| Ajit Agarkar celebrates after Justin Langer’s dismissal in Adelaide on Monday. (AFP)
Adelaide, Dec. 15: Five consecutive ducks on the last tour made Ajit Agarkar an object of ridicule. Nobody, it seemed, could stop laughing in Australia. Four years on, the Mumbaikar has had the last laugh: his career-best six for 41 in the second Test has given Team India the chance to chisel history at the beautiful Oval.
Actually, after an extraordinary (almost unbelievable) fourth day, India was 193 runs from taking a 1-0 lead in this four-match series. The theatrics matched Saddam Hussein’s capture in Tikrit and, now, Sourav Ganguly’s team has all of six hours and 90 overs to hit the 230 target. That too with every wicket in hand. Not since 1993-1994, against South Africa, has Australia fallen behind at home.
“Don’t do anything silly.... Time isn’t a factor and, so, get the boys to play their natural game.... It’s a big opportunity,” was former England captain and a self-confessed India admirer Geoffrey Boycott’s advice to Sourav, when they met at the team hotel in the evening.
The Indians don’t need to do anything beyond that. Not after having rallied from 85 for four while responding to Australia’s 556. Incredibly, despite both teams posting 500-plus in the first innings, one will still be defeated.
Really, India can only emerge second best if they lose it in the mind. Of course, being on edge somewhat is understandable and the fire alarm at the hotel (around 9.30 pm) couldn’t have helped, but...
Significantly, in almost half-a-century of touring Australia, India has won just three Tests — twice under Bishan Singh Bedi and once with Sunil Gavaskar as captain. The last victory was almost 23 years ago, at the MCG.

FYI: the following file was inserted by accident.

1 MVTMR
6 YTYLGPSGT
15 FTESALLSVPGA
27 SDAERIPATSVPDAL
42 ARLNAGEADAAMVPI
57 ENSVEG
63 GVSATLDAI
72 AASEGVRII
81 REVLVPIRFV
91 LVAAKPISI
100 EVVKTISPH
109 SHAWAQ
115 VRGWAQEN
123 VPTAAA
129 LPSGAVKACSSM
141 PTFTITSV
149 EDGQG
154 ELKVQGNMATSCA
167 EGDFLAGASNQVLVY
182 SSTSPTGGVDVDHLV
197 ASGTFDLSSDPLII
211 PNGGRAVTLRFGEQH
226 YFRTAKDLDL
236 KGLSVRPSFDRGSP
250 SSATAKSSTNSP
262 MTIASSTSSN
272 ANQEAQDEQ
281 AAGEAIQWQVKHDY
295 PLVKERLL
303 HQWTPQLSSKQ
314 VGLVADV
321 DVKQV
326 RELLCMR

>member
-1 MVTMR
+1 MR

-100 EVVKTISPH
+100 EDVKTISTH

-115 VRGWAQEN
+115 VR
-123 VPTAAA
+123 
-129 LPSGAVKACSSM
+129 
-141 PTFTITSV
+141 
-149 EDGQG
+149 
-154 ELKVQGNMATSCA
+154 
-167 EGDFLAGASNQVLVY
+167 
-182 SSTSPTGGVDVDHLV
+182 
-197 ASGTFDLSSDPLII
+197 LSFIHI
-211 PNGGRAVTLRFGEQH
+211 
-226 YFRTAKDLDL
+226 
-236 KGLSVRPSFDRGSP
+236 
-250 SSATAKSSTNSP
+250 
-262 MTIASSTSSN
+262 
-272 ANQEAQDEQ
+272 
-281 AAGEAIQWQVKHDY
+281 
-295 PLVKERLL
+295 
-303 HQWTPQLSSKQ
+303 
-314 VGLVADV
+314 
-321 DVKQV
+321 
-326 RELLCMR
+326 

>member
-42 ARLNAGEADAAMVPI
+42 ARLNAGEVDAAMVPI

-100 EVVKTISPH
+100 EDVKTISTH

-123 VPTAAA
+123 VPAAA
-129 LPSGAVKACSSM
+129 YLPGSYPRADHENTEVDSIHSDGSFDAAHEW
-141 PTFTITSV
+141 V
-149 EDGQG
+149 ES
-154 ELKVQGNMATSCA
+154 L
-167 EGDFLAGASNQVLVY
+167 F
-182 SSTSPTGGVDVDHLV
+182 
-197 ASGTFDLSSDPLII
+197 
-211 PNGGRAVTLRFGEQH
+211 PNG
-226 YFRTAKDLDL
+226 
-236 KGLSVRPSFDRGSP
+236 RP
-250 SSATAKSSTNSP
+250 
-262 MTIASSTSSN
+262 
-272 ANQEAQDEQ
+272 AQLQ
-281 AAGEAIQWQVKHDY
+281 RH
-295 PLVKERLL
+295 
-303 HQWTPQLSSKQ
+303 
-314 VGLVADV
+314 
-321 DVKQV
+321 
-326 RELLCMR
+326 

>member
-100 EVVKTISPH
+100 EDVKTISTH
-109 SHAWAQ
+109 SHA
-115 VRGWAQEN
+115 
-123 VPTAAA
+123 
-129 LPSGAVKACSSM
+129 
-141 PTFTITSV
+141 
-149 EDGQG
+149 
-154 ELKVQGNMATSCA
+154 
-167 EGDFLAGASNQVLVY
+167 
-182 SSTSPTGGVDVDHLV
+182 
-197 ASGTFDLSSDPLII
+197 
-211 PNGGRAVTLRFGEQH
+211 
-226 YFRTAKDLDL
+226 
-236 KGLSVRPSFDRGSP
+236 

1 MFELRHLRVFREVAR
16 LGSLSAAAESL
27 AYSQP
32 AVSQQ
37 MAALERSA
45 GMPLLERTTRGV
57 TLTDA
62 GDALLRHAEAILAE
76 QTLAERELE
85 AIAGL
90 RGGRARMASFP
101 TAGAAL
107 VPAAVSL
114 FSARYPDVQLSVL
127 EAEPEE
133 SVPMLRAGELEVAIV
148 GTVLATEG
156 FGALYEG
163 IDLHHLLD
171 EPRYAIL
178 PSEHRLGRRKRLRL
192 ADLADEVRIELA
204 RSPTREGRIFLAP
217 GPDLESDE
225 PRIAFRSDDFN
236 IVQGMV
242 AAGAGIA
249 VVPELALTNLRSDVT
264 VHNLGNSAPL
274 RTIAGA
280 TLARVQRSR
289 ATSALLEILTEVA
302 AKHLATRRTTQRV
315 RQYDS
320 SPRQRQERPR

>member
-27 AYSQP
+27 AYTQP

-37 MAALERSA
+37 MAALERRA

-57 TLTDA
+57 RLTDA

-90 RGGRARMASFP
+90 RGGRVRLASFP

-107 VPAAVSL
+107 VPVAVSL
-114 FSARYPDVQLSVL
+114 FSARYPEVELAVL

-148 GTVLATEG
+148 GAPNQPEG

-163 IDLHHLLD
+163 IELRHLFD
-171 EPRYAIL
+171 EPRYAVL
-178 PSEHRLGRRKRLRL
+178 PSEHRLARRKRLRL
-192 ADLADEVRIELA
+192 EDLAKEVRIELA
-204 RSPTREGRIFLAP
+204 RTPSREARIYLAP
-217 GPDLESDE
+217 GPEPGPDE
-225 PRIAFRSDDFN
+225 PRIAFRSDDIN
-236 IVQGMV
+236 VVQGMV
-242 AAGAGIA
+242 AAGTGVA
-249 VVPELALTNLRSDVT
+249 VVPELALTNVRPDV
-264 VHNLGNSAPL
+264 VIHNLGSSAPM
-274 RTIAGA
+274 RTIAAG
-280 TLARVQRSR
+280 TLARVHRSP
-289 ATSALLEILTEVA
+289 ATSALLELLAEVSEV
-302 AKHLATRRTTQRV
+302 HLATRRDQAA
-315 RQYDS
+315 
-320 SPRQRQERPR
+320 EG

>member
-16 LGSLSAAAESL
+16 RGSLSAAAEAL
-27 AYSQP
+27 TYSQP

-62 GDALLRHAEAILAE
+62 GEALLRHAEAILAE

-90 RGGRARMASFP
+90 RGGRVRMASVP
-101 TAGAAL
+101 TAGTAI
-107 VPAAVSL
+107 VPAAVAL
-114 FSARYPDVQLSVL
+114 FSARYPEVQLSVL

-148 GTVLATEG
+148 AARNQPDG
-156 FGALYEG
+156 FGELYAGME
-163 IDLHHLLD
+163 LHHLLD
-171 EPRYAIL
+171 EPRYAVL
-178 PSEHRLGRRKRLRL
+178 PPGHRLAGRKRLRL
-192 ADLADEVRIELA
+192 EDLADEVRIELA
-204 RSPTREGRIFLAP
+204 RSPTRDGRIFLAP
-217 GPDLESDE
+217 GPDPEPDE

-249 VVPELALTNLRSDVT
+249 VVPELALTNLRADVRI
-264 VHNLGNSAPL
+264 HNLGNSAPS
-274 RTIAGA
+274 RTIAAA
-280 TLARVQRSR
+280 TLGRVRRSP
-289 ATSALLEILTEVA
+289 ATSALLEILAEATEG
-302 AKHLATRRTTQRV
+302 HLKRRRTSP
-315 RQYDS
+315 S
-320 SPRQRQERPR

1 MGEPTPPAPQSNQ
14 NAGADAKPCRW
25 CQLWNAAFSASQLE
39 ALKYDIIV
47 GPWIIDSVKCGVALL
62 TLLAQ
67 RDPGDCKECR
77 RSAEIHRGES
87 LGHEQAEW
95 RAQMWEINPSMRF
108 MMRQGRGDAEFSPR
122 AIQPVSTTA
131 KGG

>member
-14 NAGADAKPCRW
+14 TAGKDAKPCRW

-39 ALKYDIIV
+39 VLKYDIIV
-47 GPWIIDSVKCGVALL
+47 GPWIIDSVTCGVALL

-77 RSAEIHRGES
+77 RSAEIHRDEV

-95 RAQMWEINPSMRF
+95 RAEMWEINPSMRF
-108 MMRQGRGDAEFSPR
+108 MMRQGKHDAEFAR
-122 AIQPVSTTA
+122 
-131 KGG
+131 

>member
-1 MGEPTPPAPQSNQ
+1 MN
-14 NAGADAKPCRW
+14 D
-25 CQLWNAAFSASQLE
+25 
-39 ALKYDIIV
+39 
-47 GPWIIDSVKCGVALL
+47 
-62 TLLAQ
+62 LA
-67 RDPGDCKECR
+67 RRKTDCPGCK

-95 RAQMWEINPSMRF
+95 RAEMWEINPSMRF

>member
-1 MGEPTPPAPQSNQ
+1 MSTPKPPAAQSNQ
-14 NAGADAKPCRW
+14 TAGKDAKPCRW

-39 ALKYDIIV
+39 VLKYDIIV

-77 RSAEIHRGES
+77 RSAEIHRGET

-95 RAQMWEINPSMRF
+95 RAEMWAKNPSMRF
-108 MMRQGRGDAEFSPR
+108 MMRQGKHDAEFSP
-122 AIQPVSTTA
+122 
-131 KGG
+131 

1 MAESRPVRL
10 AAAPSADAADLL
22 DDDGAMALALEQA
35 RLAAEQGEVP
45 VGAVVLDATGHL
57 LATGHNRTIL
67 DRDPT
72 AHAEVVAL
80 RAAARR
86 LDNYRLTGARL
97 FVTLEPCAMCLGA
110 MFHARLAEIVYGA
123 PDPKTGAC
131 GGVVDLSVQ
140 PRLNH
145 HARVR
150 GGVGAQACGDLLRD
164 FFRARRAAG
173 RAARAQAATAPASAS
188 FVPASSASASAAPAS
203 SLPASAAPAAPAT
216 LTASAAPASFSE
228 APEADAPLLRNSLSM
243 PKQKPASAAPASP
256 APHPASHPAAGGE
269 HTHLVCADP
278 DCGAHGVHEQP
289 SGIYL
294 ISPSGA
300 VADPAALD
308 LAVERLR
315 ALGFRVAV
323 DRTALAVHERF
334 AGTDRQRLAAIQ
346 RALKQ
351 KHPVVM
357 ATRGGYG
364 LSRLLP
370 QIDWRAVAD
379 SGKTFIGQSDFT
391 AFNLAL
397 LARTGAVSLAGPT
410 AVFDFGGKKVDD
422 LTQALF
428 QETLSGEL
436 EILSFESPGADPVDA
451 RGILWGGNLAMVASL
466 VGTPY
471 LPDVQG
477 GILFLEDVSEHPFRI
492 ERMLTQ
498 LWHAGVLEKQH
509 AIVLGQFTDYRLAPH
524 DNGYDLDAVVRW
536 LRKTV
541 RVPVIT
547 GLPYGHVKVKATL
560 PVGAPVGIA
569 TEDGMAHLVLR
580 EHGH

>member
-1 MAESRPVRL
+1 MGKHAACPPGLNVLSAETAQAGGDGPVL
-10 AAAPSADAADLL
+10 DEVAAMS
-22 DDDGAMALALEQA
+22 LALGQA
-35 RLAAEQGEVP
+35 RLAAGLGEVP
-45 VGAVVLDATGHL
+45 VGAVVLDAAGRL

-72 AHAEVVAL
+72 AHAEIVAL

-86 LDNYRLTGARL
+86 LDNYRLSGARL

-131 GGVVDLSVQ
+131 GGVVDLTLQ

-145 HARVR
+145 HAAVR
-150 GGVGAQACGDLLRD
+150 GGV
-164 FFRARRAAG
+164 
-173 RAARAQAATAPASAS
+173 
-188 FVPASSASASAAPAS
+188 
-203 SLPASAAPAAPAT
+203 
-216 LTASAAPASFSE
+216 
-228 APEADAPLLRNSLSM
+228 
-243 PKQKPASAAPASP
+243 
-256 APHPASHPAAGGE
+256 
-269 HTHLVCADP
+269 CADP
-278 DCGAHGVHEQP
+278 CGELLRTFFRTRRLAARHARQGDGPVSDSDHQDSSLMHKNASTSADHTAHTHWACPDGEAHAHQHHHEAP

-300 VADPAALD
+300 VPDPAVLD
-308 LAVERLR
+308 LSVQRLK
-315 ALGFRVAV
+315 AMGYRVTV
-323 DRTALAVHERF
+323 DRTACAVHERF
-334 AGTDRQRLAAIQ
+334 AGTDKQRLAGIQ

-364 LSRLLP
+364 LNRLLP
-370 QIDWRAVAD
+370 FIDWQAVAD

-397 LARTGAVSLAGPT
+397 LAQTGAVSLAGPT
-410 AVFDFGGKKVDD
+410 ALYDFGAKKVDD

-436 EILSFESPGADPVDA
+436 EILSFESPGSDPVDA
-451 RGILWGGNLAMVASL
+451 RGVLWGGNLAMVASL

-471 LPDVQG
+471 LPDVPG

A good many runs remain to be collected, but everybody agrees the odds more than favour India. Even Australian coach John Buchanan acknowledged that and added: “Our batting was immature, with the shot-selection leaving much to be desired.”
After forcing a 33-run lead by restricting India to 523, Australia crashed to 196 in under 57 overs. Justin Langer became an Agarkar victim in the third over itself and, thereafter, the wickets didn’t stop. There were some good deliveries, great catches and awful shots. Moreover, Sourav’s field placements were smart.
However, the captain isn’t getting carried away. “Our job isn’t complete.... The target isn’t going to be easy, but we aren’t lacking in self-belief…. What will I be telling the players' Nothing. After all, it’s time to deliver,” Sourav told The Telegraph.
The wicket has played a “few tricks”, as Buchanan put it, but batting is unlikely to be the most demanding task of the season. That two double centuries have already been scored suggests the batsmen shouldn’t imagine Les Burdett-planted demons will surface.
Incidentally, the second double centurion, Rahul Dravid (233), has emerged India’s highest single innings scorer overseas. His career-best effort took him past Gavaskar’s 221 at The Oval, in the summer of 1979.